VANCOUVER (NEWS 1130) — As many people continue to struggle during the pandemic, fraudsters are apparently not taking a break.
The Better Business Bureau (BBB) is out with a list of the top scams during this pandemic and some advice for identifying possible scams.
Between March and the end of May, Canadians lost $52,011 in home improvement scams, which is the top scam of the pandemic, according to the Better Business Bureau.
Karla Laird with the BBB says there are some red flags to look for.
“The biggest thing that we saw in the reports was people falling for cash-only deals, or people coming to your house, knocking door-to-door giving you high-pressure sales tactics,” she explains.
The BBB says to be weary of “high-pressure sales tactics, up-front fees and fly-by-night businesses,” adding a common hook is for scammers to say they are working in the neighbourhood and have leftover supplies.
It also recommends to get everything in writing and gather as many details as possible.
Second on the BBB’s list is puppy scams.
Laird says as exciting as it can be to add a pet to the family, it’s a good idea to meet the dog first and get references from the person selling it.
“We also saw puppy scams, which we did receive an increase in the number of reports with over 20,000 reported dollars in losses,” she says.
The total loss is $21,820.
Trying to adopt from shelters one option recommendation from the BBB: “Especially during this time of quarantine, many shelters are looking for fosters to help relieve the animal’s stress and reduce overcrowding at their facilities.”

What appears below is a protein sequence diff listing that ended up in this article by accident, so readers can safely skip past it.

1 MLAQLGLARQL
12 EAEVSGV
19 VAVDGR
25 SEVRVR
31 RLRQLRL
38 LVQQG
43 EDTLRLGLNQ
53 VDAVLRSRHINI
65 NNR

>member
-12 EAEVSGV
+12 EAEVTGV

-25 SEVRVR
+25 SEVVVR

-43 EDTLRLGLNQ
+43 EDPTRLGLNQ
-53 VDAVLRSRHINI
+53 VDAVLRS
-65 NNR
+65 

Fraudulent websites and fake advertisements have been reported to the BBB, as well as situations of sellers asking for more money for climate-controlled crates, insurance, and even for a COVID-19 vaccine, which doesn’t exist.
Employment scams and fake government aid scams also made the list.
For employment, always ask for references, the BBB says, and watch out for any offer that comes without an interview.
A loss of about $12,000 is recorded for fake government grants.
“Free money does not come easy. Obtaining a government grant is an involved process, and one where the grant seeker pursues the funds, not the other way around,” the BBB says. “If someone is actively soliciting you to give you money, this is a clear red flag that you are dealing with an imposter.”
If someone thinks they’ve spotted a scam, the BBB asks to report it on its tracker in hopes of prevention.